- 12. Types of Variables<br />Types of Variables<br />Researchers usually begin with an effect, then search for its causes while focusing on the relationship between two things in which one causes other. Variables are classified depending on their location in a causal relationship.<br /><ul><li>Independent Variable</li></ul> The cause variable, or the one that identifies forces or conditions that act on something else, is the independent variable.<br /><ul><li>Dependent Variable</li></ul> The variable that is the effect or is the result or outcome of another variable is the dependent variable.<br /><ul><li>Intervening Variable</li></ul>A basic causal relationship requires only an independent and a dependent variable. A third type of variable, the intervening variable, appears in more complex causal relations. It comes between the independent and dependent variable and shows the link or mechanism between them.<br />Example<br />French Sociologist Emile Durkheim developed a theory of suicide that specified a causal relationship between marital status and suicide rates. Durkheim found evidence that married people are less likely to commit suicide than single people. He believed that married people have greater social integration (i.e. feelings of belonging to a group or family). He thought that a major cause of one type of suicide was that people lacked a sense of belonging to a group. Thus, his theory can be restated as a three-variable relationship: Marital Status( independent variable) causes the degree of social integration(intervening variable), which affects suicide(dependent variable)<br />
- 13. Identification of VariablesNumerical<br />Numerical Variables<br /> These variables are broken down into units in which the numbers used to present each unit of the variable carry mathematical meaning.<br />Discreet Variable<br /> A discreet variable includes only a finite set of values; it cannot be divided into subparts. <br />Continuous Variable<br /> A continuous variable can take on any value (including fraction) and can be meaningfully broken into smaller subsections.<br />Examples<br /><ul><li>Number of children in a family is a discreet variable because the unit is a person. It does not make much sense to talk about a family size of 2.24, Political affiliation, population, and gender are other discreet variables.
- 14. The average number of children in a family is a continuous variable; thus, in this context, it may be perfectly meaningful to refer to 0.24 of a person. Height is also a continuous variable.</li></li></ul><li>Identification of VariablesCategorical<br />Categorical Variables<br /> A categorical variable is made up of a set of attributes that form a category but do not represent a numerical measure or scale. These variables are made up of set of categories(or attributes) which must follow two rules.<br />Mutually Exclusive<br /> They must be distinct from one another; this is, they must be mutually exclusive. This means that no respondent should be able to place him/herself in more than one category.<br />Exhaustive<br />They should cover all of the potential range of variation in a variable. In other words, even respondents with a very extreme position on one variable should be able to place themselves comfortably within one of the categories.<br />Example<br /><ul><li>Occupation: teacher, plumber, salesperson, etc.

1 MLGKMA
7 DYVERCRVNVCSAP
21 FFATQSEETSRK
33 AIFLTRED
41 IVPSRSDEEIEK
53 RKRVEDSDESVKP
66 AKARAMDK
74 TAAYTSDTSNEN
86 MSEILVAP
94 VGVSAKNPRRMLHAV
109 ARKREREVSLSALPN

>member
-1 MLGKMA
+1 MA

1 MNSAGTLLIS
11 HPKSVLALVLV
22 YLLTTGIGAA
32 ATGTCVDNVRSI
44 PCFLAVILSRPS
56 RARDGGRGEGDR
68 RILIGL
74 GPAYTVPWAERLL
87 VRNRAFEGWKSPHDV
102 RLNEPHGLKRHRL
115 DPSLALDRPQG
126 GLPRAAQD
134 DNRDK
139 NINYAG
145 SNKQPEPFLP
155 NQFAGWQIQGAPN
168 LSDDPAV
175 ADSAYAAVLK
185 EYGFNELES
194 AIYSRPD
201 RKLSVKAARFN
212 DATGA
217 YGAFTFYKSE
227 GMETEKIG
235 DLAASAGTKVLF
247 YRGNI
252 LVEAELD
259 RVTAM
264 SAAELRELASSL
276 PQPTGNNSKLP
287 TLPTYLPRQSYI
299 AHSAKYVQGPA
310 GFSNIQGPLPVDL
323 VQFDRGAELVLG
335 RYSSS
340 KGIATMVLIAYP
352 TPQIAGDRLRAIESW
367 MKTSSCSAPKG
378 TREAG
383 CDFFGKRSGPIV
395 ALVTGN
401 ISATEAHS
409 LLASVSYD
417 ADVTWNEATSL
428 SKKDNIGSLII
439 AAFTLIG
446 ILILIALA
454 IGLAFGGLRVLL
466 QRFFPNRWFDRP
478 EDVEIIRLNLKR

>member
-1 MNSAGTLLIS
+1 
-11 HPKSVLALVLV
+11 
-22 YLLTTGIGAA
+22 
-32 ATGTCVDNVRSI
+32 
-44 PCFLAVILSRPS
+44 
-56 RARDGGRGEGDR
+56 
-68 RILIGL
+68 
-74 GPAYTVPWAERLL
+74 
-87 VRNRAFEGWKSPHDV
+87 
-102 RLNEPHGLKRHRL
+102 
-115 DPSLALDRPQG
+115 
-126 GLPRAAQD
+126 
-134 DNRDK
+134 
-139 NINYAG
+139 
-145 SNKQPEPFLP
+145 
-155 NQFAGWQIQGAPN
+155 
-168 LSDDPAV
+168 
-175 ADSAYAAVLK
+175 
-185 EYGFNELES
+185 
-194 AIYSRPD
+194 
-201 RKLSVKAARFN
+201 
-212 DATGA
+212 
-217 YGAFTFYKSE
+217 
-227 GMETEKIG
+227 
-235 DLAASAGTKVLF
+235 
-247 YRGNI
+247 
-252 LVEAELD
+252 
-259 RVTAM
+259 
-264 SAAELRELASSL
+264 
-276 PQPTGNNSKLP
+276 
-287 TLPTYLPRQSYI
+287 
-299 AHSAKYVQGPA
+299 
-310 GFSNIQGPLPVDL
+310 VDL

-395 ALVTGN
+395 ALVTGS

- 15. Religion: Catholic, Jew, Protestant, Muslim etc.
- 16. Gender: Man, Woman
- 17. In the religion example you would need to add the categories of “other” and “none” to Catholic, Protestant, and Jewish in order to have an exhaustive list appropriate to American sample.</li></li></ul><li>Conceptual Definition<br /><ul><li>Conceptual definition defines constructs or variables by relating them to other constructs.
- 18. Researchers use two categories to generate conceptual definitions.
- 19. Primitive
- 20. Derived
- 21. Example
- 22. “Learning”(construct) acquisition of information; two concepts: ‘acquisition’ & ‘information’
- 23. “communication” verbal and nonverbal interaction between two or more persons</li></ul> To fully define construct communication, definition of verbal and non verbal are needed.<br /> ‘Verbal’ written or spoken words<br /> ‘Non-Verbal’ gesture or other nonlinguistic devices<br /> ‘Interaction’ the exchange of messages<br /> Conceptual definition: verbal and non verbal exchange of messages between two or more persons.<br />
- 24. Primitive <br />Primitive term is a concept with an agreed upon meaning.<br />Example<br />Communication between two or more persons between two or more persons is generally agreed upon primitive term and no formal definitions are needed to explain them.<br />
- 25. Derived<br /><ul><li>Derived terms are constructs and concepts which are required to be defined by primitive terms.
- 26. The researcher must provide conceptual definition to all concepts using in problem statement to avoid confusion and misunderstanding
- 27. Example
- 28. ‘Verbal’ and ‘Nonverbal’ are the derived terms and can be defined by primitive terms.
- 29. Verbal written or spoken language
- 30. Nonverbal gesture or other nonlinguistic devices